Moka Pot vs. French Press (Which Makes the BEST Brew!)

The Moka pot vs. French Press a battle of two popular coffee brewers, which is the BEST? Well, it seems that almost every coffee aficionado has their own forged opinion on which coffee maker brews up the best-tasting coffee and which they prefer.

​However, these two brewing vessels use two entirely different ways to make a cup of coffee, so claiming that one is better than the other boils down to personal taste - it's like comparing chalk and cheese! The French Press uses full immersion brewing vs. the Moka Pot that operates in the same way as a pressure cooker to give you an “espresso like” cup of coffee.

​Both are excellent ways to make a tasty cup of coffee, and it depends on what you prefer along with the amount of cleanup and pre-brew preparation you're willing to do.

​Personally, I use both and alternate throughout the week depending on my mood. So if you are on the fence as to which is the BEST to buy, I’m going to give you an unbiased (or attempt to) overview of each of these coffee brewers and try to clarify the fundamental differences between the two.

​The Moka Pot

​The Moka Pot is an Italian stable found in almost every kitchen in Italy with Bialetti being the big name brand in the Moka Pot arena. Often called a stovetop espresso maker due to its ability to make coffee on par with an espresso, albeit a poor man’s espresso (the best espresso machines brew at about 9-bar whereas the Moka Pot only generates up to 1.5-bar of pressure). You’ll almost always find these brewers made from aluminum or stainless steel due to the need for the pot too quickly heat up and produce pressure.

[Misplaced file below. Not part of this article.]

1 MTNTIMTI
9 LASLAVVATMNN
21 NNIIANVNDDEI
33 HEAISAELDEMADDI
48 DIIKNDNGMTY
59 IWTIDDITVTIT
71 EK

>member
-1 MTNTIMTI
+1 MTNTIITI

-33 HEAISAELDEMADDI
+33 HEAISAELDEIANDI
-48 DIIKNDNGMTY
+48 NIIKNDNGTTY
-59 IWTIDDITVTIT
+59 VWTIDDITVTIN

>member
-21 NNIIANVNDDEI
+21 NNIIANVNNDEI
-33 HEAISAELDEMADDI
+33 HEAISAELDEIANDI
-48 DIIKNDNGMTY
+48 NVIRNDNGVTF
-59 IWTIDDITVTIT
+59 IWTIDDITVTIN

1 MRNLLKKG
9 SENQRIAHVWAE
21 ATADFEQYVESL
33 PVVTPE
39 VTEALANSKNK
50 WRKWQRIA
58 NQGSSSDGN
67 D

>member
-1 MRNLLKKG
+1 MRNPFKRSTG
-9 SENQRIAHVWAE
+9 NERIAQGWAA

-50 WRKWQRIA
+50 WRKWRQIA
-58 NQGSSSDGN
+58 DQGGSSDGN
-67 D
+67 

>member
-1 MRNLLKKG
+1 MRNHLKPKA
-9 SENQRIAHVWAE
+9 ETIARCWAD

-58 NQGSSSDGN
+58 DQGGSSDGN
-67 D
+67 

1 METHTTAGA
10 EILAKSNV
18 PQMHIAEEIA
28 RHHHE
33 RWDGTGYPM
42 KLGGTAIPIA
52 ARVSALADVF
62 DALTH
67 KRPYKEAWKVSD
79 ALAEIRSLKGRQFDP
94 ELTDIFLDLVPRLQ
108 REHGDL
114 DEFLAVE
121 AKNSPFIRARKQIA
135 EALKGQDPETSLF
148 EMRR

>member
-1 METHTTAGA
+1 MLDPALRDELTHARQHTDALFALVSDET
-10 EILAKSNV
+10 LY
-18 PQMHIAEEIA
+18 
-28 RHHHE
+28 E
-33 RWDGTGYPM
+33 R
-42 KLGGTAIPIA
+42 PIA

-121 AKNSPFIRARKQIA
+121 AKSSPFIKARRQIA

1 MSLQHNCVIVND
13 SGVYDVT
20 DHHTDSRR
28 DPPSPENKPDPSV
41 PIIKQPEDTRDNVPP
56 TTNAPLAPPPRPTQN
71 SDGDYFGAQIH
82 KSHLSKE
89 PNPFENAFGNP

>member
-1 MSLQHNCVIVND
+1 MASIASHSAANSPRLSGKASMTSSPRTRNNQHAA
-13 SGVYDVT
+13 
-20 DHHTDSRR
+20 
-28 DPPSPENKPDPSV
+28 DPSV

​The Moka Pot has three parts which all tightly fit together to form a sealed brewing container. There's the water chamber, a coffee filter that's sandwiched in the center, and a top chamber where the finished coffee is collected.

Moka Pot

​The brewing process is pretty simple. As the water slowly begins to boil the steam created in the bottom water chamber pushes the hot water up through the filter where your coffee grounds are located. The extracted coffee is then pushed up into the top chamber where it collects ready for pouring into your mug.

​Making a perfect cup every time with the Moka Pot can be tricky, and there can also be some danger associated with this coffee brewer due to the pressure involved. Thankfully most Moka Pots are fitted with some type of safety valve, so accidents are infrequent.

Some tips when using the Moka Pot: always use a low heat on your stovetop so that you don’t burn your coffee. If you are using coffee that's already pre-ground fill your filter basket to the top (no need to tamp down). If you're grinding your coffee beans fresh before each brew using a coffee grinder, you’ll need to tamp them down by roughly 30% inside of the filter basket to account for the 'sifted' effect. For a FULL step-by-step detailed brew guide read this

​The French Press

​The French Press uses immersion brewing rather than pressure which allows for longer steeping of the coffee which in-turn produces a more full-bodied and heavier brew as well as allowing more coffee oils into the final cup. French Press fans say that the overall extraction and taste is far superior to any other brewing method.